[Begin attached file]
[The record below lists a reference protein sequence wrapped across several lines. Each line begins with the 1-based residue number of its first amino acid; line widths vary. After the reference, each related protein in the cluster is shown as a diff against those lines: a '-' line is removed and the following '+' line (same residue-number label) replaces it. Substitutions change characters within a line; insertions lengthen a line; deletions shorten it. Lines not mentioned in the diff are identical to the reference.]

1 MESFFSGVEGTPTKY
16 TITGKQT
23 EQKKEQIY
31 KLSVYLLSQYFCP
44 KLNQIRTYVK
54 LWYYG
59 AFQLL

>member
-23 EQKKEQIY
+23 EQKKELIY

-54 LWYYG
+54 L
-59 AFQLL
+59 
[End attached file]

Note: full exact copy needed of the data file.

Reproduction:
[The record below lists a reference protein sequence wrapped across several lines. Each line begins with the 1-based residue number of its first amino acid; line widths vary. After the reference, each related protein in the cluster is shown as a diff against those lines: a '-' line is removed and the following '+' line (same residue-number label) replaces it. Substitutions change characters within a line; insertions lengthen a line; deletions shorten it. Lines not mentioned in the diff are identical to the reference.]

1 MESFFSGVEGTPTKY
16 TITGKQT
23 EQKKEQIY
31 KLSVYLLSQYFCP
44 KLNQIRTYVK
54 LWYYG
59 AFQLL

>member
-23 EQKKEQIY
+23 EQKKELIY

-54 LWYYG
+54 L
-59 AFQLL
+59 